COLUMN: Turning the e-page

This is my weekly column for the Sunday, Nov. 21, 2010 edition of the Hibbing Daily Tribune

Turning the e-page
By Aaron J. Brown
One of the joys (terrors!) of raising children in this modern age is explaining old things to these new people without revealing your own waning youth. In this you will fail, just as your parents failed and their parents before them.

Several books and movies in our home collection involve phone booths. How does one break this down? There once was a time without cell phones in which there were phones with cords. Further, these corded phones could be found within glass booths and required coins to make a call. Also, there were such things as coins.

“You had to remember the number, son. It wasn’t in the phone.”

Sometimes it’s best just to start with the concept of booths and let the kids form their own conclusions about what to do inside them.

Phone booths are just one example. I could name more but we don’t need this to come down to the sort of “kids these days” showdown common to area social clubs. I used to type messages on the demonstration typewriters at the Kmart. Remember that? They used to have all sorts of typewriters there in the store. Kids these days. Don’t even know about that.

This time of year, as people consider holiday gifts, my thoughts turn to books. Electronic book readers are one of the “top gifts” this year. I know plenty of people who have adopted these devices, downloading new titles and classics from, Apple or others. I don’t have an e-reader and don’t expect Santa to bring me one this year. Nevertheless, the trend provokes thought.

Traditionalists point to all that is wrong with the departure from paper books to the wild, wooly frontier of electronic books. You miss the notes in the margins, the scraps tucked inside pages, the portability and unlimited battery life of paper.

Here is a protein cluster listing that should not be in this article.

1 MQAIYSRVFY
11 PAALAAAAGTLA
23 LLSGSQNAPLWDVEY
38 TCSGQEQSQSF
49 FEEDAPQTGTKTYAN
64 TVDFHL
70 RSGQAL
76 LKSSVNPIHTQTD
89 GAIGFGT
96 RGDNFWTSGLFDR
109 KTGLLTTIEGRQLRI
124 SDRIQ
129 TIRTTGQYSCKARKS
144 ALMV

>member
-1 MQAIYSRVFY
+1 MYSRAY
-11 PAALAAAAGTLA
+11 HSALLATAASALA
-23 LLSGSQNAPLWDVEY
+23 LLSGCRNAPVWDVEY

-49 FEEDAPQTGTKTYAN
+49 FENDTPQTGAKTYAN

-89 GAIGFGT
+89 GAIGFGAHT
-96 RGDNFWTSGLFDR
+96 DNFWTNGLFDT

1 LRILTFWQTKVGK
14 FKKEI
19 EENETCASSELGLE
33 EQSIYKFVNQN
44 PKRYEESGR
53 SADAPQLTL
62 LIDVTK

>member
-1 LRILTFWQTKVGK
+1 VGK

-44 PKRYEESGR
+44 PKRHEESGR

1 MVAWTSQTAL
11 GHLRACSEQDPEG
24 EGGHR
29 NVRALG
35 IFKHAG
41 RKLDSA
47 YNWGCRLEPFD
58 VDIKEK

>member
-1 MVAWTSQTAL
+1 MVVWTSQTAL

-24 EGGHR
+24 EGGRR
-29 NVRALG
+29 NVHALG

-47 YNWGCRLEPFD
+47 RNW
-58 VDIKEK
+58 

I’ve already pared down the number of paper books that I read in a year to a number that I’d be embarrassed to share in the newspaper, the last remaining form of media that attracts people who would care about such a statistic. A dozen books a year would be generous. I’m currently working my way through a 1,000-page tome about early American history from last Christmas and I’ll be lucky to finish before I receive another like it this year. It’s not that I don’t read. It’s that I read so much online now, hundreds of thousands of words from my feed reader and the recommended magazine and newspaper articles of my favorite online aggregators.

Why is it then that as a writer I still crave my work in paper? Is this mere custom or something else?

As part of a blogging couple and as an online college instructor, I live in a house that glows resplendent with the touch screens of fine modern gadgets. Our three boys join us in staring at the screens to see some of their favorite stories, characters and games. These devices, I gather, will become first as exciting and then as utilitarian to them as those Kmart typewriters were to me as a boy. They say the e-readers are making essays and “pamphleteering” as popular as the days of the revolution, and that’s good.

Nevertheless, books still rule our household. Henry, our oldest, brings books home from kindergarten. Doug and George, now 3, read their favorites around the house. Doug parks sometimes for an hour in the living room chair paging back and forth through tales of tractors. George reads at night by the dim nightlight, usually succumbing to sleep with an alphabet book still in hand.

Yes, much of this can be done electronically, and will, but beware a world that depends on the behavior of electrons in large numbers. Such a world lacks the permanence of a good book passed down to wide eyes. These eyes want to see both, and more.

Aaron J. Brown is an Iron Range writer and community college instructor. Read more at his blog or his book “Overburden: Modern Life on the Iron Range.”


  1. Nice…

  2. The privacy of the phone booth gave way to the open sided stand which gave way to the most personal of discussions taking place in the frozen foods aisle.

  3. I used to do that with the typewriters! Oh, the filthy, filthy things I typed on those.

    Books will never fully go away. I’ve tried reading books on a friend’s Kindle, and I just can’t stand it. It feels like using a computer, and since I already spend 8-12 hours each day doing that, the thought of reading on a Kindle after work makes me weary.

Speak Your Mind


This site uses Akismet to reduce spam. Learn how your comment data is processed.